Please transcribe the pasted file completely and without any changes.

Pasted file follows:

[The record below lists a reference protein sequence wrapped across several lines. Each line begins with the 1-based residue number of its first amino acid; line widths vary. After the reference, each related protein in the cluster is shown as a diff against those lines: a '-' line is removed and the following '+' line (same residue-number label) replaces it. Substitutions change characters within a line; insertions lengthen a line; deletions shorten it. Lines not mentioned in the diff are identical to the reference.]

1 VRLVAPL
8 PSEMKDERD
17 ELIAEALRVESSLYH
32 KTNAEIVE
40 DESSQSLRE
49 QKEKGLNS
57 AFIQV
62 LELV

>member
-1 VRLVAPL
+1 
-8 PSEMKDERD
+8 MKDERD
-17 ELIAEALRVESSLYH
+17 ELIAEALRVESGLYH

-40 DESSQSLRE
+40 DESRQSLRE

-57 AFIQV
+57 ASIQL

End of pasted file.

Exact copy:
[The record below lists a reference protein sequence wrapped across several lines. Each line begins with the 1-based residue number of its first amino acid; line widths vary. After the reference, each related protein in the cluster is shown as a diff against those lines: a '-' line is removed and the following '+' line (same residue-number label) replaces it. Substitutions change characters within a line; insertions lengthen a line; deletions shorten it. Lines not mentioned in the diff are identical to the reference.]

1 VRLVAPL
8 PSEMKDERD
17 ELIAEALRVESSLYH
32 KTNAEIVE
40 DESSQSLRE
49 QKEKGLNS
57 AFIQV
62 LELV

>member
-1 VRLVAPL
+1 
-8 PSEMKDERD
+8 MKDERD
-17 ELIAEALRVESSLYH
+17 ELIAEALRVESGLYH

-40 DESSQSLRE
+40 DESRQSLRE

-57 AFIQV
+57 ASIQL